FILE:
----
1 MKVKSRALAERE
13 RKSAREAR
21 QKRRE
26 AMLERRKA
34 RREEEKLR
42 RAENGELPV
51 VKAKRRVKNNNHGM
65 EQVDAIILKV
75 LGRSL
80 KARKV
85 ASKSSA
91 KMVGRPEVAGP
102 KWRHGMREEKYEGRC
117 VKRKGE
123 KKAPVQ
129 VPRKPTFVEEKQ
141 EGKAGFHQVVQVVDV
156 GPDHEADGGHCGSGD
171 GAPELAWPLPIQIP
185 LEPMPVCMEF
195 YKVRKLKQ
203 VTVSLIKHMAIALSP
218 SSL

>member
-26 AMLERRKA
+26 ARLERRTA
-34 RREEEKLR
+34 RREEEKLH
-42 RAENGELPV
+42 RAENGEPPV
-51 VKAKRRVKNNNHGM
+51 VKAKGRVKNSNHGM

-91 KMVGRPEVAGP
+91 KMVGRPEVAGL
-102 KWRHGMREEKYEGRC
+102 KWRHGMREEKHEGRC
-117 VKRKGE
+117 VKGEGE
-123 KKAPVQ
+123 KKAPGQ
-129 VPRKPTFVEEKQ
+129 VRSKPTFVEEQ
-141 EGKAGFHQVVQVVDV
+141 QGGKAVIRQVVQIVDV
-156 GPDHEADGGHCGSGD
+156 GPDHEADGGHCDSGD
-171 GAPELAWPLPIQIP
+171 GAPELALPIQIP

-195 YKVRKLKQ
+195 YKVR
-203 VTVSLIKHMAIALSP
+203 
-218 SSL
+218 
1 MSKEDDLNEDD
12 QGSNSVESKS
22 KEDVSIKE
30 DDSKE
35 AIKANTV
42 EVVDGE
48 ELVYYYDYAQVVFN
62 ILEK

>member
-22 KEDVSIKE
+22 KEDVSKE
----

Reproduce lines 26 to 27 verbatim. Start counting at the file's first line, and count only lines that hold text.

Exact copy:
+26 ARLERRTA
-34 RREEEKLR